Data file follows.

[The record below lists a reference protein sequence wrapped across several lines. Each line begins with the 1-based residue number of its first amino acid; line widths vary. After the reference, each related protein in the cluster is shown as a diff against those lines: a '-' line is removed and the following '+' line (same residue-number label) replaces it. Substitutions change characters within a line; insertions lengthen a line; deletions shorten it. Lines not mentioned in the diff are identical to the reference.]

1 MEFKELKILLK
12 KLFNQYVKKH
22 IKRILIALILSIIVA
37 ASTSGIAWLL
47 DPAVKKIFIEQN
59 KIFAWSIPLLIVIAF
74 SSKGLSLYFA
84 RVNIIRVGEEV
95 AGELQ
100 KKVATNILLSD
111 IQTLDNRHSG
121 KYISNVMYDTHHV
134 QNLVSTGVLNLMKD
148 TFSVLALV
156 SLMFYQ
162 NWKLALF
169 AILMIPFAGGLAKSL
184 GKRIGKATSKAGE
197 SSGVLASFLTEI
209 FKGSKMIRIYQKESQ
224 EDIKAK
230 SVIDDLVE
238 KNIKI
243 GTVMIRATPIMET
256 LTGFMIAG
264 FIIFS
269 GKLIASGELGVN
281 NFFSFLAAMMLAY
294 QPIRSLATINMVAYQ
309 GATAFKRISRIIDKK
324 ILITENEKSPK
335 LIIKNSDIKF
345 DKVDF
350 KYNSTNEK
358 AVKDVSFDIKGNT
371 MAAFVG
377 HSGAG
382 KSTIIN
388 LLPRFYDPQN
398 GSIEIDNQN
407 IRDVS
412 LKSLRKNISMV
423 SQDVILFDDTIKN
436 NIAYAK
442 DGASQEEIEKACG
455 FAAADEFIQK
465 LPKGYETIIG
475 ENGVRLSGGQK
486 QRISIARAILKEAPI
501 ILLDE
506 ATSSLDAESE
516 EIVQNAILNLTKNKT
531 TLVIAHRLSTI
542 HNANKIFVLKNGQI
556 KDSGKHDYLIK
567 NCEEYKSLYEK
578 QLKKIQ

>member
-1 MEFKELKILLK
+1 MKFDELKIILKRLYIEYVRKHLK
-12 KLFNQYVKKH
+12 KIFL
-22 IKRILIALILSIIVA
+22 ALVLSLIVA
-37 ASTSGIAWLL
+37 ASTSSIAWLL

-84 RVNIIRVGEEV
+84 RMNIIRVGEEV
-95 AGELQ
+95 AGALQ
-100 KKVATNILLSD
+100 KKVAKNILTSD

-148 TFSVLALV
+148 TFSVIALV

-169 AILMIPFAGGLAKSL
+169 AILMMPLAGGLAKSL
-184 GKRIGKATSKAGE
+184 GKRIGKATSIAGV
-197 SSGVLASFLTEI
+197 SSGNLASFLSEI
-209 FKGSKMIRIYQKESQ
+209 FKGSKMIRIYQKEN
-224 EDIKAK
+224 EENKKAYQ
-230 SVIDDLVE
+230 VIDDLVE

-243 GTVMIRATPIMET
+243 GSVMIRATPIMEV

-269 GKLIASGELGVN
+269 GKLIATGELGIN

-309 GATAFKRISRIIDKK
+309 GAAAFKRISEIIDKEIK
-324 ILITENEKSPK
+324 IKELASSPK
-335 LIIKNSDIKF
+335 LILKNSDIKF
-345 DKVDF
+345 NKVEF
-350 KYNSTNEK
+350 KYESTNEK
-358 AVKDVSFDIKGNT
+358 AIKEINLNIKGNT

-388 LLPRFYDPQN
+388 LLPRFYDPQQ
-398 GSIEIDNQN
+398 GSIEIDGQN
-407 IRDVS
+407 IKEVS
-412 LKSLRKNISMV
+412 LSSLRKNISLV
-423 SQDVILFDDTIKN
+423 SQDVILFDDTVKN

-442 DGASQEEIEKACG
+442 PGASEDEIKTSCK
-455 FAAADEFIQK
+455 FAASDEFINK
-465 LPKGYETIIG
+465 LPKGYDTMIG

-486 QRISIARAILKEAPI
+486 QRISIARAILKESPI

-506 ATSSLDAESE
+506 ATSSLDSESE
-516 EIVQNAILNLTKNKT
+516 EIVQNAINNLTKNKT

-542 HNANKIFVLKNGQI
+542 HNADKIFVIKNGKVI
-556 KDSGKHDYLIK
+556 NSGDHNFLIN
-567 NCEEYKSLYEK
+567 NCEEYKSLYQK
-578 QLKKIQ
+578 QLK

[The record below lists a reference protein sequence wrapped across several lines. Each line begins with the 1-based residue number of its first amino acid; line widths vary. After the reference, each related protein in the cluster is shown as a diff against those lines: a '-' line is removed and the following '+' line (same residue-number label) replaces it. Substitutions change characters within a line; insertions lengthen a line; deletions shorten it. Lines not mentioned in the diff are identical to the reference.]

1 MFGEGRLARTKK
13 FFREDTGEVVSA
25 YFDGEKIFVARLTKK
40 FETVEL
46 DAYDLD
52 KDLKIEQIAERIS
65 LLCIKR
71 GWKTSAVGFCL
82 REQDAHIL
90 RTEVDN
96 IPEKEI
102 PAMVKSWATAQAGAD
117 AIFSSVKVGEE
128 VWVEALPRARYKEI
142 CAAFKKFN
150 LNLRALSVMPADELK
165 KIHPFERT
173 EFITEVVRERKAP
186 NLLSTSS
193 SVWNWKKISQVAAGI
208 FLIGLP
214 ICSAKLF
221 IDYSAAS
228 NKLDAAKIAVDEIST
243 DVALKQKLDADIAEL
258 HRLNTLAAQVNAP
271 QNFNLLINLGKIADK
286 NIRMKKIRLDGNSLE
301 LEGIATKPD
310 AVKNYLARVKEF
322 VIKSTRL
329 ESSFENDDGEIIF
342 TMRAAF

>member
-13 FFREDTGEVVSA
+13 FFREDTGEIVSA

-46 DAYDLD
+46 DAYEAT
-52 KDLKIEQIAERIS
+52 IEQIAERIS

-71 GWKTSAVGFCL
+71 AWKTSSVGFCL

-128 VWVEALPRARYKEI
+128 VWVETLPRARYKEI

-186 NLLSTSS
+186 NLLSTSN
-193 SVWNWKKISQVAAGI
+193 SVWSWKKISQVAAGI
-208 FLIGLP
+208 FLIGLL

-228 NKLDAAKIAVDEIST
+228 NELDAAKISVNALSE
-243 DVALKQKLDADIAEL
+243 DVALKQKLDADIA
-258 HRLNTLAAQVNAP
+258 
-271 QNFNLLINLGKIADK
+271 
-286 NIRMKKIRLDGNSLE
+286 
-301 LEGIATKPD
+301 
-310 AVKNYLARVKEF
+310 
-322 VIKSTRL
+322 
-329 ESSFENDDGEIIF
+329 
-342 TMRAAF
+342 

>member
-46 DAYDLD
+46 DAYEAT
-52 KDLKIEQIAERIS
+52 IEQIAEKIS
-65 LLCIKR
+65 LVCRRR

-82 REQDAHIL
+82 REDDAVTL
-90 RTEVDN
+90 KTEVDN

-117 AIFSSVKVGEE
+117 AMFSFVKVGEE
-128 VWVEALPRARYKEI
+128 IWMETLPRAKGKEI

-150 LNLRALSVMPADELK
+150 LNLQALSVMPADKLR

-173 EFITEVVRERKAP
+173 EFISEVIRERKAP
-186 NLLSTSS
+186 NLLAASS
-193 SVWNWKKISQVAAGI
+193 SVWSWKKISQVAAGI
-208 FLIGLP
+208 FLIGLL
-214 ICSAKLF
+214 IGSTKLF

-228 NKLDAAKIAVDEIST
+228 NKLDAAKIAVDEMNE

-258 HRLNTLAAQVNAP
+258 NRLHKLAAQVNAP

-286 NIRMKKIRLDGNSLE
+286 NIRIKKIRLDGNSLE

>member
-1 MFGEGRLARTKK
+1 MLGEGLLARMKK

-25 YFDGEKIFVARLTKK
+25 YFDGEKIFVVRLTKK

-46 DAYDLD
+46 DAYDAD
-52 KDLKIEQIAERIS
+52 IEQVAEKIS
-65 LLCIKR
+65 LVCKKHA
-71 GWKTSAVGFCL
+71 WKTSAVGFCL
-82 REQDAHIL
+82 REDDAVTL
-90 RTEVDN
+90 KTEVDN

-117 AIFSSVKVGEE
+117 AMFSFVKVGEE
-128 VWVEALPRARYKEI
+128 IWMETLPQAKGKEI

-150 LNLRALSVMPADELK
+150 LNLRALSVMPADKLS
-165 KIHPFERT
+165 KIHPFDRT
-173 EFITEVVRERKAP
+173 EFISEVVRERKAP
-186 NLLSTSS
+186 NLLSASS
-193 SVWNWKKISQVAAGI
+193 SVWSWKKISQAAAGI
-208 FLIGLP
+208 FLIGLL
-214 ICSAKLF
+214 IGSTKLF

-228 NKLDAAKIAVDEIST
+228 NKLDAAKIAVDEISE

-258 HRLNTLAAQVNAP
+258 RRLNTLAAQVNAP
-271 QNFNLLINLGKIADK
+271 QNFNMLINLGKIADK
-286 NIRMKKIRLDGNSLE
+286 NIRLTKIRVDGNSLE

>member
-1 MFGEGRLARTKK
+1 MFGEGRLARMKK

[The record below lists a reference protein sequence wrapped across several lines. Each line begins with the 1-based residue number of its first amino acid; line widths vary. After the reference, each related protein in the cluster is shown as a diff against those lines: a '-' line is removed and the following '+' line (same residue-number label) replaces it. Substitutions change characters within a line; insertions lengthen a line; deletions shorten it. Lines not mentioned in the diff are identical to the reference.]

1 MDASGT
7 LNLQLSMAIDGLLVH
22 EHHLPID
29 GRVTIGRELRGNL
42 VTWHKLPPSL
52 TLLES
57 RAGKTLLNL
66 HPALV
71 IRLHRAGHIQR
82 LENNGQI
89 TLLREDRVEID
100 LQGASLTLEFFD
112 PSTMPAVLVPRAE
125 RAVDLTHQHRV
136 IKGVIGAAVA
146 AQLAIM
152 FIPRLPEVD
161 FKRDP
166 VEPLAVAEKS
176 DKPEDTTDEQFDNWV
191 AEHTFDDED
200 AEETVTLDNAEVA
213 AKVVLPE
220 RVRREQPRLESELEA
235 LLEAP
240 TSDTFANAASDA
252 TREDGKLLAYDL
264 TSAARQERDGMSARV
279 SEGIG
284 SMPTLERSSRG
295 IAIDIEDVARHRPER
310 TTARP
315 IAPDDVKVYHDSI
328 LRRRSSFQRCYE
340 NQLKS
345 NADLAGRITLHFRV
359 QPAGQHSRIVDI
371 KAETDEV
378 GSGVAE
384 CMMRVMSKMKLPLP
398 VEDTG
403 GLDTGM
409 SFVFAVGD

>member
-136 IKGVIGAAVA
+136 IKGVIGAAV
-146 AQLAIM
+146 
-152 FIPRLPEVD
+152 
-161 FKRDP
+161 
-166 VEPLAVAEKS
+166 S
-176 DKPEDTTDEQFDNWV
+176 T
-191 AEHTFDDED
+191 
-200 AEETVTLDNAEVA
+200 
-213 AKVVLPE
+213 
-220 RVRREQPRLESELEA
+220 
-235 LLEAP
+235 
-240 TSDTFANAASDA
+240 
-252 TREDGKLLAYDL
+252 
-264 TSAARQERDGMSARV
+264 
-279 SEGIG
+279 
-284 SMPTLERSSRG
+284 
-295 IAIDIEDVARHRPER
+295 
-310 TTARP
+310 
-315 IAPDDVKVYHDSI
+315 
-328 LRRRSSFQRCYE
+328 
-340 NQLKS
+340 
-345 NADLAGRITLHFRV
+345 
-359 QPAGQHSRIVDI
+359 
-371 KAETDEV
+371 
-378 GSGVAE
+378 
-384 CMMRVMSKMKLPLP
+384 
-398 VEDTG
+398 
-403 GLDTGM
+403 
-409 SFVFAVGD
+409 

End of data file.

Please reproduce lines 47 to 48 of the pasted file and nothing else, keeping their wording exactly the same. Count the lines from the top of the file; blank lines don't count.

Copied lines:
455 FAAADEFIQK
465 LPKGYETIIG